Increased Options for Public Transport within the Sharing Economy: Exploring the concept of Mobility as a Service (MaaS).
Continued investment into autonomous vehicles have far-reaching consequences. With most cars projected to be fully automated in the next 20 years, the networked driverless car is no longer a fantasy rather an option that provides both the public and private sector with great opportunities to build and improve transport infrastructure.
According to a Deloitte report, ‘The rise of mobility as a service 2017’, up to 80 percent of travel in urban areas will be in shared autonomous vehicles by 2040. Industry experts expect that this will have positive impacts on traffic congestion and road safety.
The ongoing development of automated cars is driving interest in disruptive Mobility-as-a-Service (MaaS) models. For example, Singapore has already begun testing the use of driverless taxis, while Uber has been running trials of driverless vehicles in Pittsburgh, in the United States. MaaS is defined as a scenario in which transport users subscribe or pay-as-they-go to gain access to public and private transport when and how they need it. MaaS is expected to lead to a drop in private car ownership rates.
Those who choose to adopt MaaS will be able to avoid many of the costs that come with car ownership and maintenance. This allows for more rational and sustainable decisions regarding the use of public and private transport as the full proportioned cost, both purchase (capital) and running (operating), is built into every journey.
A major issue with the current private ownership model is that the capital cost (the purchase price of the car) is seen as a sunk cost (a cost that has already been incurred). Whilst the cost of an individual car trip is thought of as only the direct additional expenses covering fuel consumed, parking and a small amount for additional costs like tyres, and servicing. This means that each extra journey in a private car is usually viewed by the owner as costing much less than the true fully apportioned cost. As a result, many people believe that taking their car seems measurably cheaper than the train, tram or bus.
The alternative to MaaS is privately owned driverless vehicles, which raises many questions as to how a city would function if this were to become the norm. Two simple examples being, if you want a quick snack or are just popping out to pick up some dry cleaning or purchase groceries, why bother parking, just have the car circle the block until you are ready to move on, or chauffeuring children, which would no longer impose a personal time cost on parents, potentially increasing this activity significantly with impacts on not only congestion but health, environment and other factors.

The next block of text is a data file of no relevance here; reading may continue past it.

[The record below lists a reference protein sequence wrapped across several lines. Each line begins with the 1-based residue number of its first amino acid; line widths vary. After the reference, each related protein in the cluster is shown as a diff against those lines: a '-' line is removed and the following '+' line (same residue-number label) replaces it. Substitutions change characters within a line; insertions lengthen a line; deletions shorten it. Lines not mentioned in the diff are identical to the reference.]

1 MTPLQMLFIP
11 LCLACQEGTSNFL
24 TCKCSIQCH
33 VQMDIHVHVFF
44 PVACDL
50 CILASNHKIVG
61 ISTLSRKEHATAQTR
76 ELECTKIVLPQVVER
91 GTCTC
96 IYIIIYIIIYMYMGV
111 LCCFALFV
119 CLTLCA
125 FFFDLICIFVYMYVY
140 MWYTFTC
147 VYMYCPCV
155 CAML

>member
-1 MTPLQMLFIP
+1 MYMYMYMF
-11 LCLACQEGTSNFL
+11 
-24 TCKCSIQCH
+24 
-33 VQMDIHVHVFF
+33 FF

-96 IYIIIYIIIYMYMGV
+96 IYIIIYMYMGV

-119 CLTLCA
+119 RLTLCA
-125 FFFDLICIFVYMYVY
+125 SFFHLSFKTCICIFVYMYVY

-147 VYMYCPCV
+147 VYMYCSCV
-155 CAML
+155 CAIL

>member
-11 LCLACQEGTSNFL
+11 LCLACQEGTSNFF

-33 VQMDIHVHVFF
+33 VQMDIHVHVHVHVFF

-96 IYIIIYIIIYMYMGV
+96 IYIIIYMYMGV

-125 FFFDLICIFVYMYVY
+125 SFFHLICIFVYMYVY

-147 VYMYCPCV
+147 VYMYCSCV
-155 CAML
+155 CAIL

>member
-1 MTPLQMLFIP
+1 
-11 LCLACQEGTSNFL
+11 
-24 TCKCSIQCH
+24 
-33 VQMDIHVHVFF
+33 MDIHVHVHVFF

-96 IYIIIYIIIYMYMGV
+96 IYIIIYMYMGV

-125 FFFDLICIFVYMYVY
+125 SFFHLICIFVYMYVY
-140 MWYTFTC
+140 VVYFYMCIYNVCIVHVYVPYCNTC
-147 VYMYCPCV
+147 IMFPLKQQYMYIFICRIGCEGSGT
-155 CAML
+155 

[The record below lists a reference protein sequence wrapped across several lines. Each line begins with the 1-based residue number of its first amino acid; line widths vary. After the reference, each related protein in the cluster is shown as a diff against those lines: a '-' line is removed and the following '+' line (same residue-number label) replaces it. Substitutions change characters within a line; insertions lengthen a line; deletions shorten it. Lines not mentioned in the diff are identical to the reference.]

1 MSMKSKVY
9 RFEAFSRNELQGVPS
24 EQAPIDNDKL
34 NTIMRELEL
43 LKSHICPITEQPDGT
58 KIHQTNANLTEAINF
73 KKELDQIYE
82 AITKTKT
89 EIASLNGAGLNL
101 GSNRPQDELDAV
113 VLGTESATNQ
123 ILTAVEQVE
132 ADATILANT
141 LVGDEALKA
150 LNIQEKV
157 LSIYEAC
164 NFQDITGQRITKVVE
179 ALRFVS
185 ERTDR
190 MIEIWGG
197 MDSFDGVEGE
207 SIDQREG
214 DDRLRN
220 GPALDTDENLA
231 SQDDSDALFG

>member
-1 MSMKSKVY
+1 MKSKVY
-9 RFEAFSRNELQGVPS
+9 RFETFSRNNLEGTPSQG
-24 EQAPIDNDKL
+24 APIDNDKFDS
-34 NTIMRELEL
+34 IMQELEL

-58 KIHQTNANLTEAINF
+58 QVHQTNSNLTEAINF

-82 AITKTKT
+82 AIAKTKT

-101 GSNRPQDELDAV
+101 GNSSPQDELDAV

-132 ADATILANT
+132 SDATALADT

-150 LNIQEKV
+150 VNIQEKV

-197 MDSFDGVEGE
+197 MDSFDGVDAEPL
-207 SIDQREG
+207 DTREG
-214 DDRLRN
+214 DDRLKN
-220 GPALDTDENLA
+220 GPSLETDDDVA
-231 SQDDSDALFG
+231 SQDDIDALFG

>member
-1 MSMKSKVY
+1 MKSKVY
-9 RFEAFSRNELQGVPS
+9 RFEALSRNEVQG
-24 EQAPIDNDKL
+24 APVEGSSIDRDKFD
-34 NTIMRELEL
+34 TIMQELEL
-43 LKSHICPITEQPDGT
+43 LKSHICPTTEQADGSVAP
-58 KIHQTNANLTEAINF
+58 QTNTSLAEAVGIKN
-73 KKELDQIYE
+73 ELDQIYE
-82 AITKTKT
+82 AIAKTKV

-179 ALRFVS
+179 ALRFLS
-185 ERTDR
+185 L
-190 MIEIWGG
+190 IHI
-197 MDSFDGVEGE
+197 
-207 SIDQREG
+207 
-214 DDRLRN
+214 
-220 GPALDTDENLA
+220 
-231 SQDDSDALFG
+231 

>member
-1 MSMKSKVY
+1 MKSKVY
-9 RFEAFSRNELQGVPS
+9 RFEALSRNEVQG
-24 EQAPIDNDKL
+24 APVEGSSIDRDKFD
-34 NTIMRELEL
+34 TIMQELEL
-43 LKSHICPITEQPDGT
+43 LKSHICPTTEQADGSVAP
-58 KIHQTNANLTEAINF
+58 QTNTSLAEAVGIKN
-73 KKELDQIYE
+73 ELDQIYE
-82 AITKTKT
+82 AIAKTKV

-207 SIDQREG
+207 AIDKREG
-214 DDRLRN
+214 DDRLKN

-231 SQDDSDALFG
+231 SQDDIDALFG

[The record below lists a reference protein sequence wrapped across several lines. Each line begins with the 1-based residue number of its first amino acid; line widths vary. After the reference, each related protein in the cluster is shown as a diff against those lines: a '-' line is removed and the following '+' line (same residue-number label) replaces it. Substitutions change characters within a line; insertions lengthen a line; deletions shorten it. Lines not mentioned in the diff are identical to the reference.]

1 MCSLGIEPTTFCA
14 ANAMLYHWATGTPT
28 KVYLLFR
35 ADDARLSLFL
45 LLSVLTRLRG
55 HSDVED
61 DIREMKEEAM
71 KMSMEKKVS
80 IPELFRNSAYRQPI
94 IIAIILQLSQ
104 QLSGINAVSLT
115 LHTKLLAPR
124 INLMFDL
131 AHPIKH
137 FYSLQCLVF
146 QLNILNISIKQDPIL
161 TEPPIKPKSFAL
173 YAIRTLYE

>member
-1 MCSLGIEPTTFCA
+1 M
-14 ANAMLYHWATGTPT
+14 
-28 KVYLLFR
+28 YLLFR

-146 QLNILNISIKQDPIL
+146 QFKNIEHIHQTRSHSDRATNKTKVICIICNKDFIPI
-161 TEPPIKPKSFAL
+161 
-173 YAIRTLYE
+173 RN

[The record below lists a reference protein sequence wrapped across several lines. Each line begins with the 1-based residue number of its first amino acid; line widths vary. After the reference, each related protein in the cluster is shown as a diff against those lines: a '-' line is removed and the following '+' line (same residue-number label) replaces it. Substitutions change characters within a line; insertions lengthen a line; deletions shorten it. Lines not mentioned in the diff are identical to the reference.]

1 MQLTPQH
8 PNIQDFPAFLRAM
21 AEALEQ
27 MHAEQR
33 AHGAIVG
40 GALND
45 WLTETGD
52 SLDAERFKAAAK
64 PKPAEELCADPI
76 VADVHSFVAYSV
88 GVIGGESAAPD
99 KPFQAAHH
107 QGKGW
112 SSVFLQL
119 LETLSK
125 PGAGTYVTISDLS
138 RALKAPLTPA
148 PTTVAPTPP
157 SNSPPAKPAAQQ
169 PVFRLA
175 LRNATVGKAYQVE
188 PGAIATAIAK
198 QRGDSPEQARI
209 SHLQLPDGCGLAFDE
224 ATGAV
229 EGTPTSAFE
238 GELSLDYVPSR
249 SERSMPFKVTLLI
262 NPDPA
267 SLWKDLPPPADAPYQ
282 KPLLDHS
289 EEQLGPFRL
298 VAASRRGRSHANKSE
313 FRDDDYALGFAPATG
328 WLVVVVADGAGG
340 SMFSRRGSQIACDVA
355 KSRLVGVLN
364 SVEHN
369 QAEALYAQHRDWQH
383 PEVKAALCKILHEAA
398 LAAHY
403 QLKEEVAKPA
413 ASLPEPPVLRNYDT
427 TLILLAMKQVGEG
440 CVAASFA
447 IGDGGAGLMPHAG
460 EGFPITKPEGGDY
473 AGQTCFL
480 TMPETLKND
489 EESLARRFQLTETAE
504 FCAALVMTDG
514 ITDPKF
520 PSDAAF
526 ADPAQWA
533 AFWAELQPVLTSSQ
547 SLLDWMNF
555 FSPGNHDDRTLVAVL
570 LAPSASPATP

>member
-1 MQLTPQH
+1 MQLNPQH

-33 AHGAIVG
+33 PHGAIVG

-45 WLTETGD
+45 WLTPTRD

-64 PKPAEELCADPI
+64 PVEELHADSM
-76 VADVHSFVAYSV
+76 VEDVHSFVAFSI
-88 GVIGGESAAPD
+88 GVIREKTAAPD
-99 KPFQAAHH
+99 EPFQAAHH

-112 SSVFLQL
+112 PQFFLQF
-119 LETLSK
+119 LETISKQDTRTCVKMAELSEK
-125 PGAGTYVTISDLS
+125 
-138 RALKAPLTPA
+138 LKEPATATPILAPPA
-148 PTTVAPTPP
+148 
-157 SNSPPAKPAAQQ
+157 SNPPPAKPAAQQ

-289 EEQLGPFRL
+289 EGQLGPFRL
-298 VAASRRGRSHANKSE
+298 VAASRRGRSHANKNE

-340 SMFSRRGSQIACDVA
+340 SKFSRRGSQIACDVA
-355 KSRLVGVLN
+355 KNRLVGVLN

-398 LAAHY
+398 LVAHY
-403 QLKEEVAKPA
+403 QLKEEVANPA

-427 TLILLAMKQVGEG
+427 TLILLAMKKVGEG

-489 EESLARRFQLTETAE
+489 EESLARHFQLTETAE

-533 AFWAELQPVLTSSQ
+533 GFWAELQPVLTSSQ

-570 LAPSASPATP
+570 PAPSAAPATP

This has been described as the heaven or hell scenario, shared autonomous vehicles, with reduced cost and congestion could be heaven, private autonomous vehicles, with dramatically increased congestion possibilities, could be hell.
The move towards MaaS models
Streaming services such as Spotify and Netflix have transformed the way people consume and pay for media and provide a guide to how transportation models in the future may operate. The shift towards the MaaS model may be led by the success of digital disrupters in the sharing economy such as Uber and GoGet, where people can hire cars, including from their neighbours, on a per-hour or per-day basis. These ideas are expanding globally with new services emerging every day.
Trip planning apps, such as Google Maps, Whim and TripGo, which help users compare different transport options for getting to their destinations are becoming commonplace. MaaS is a natural progression of this and involves providing all transport and payment options including public and private in the one platform so that transport users can seamlessly plan and pay for their trip.
In other words, rather than having to find, book and pay for each transportation mode separately, MaaS lets transport users plan and book door-to-door journeys using a single payment system. MaaS can determine the best transport modes to use through the use of telematics to monitor transport network conditions in real-time and define user preferences around travel time, convenience and cost based on data analysis. A common payment system across all transport modes also allows for variable incentives and pricing. An example could be using public transport in peak hours allows lower cost road tolls outside peak hours.
Widespread adoption of the MaaS model could turn the notion of public transport being only a provider of mass transit on its head as those individual transit options typically deemed private, such as cars or scooters, will be available on the same payment platform as a traditional public modes of transportation.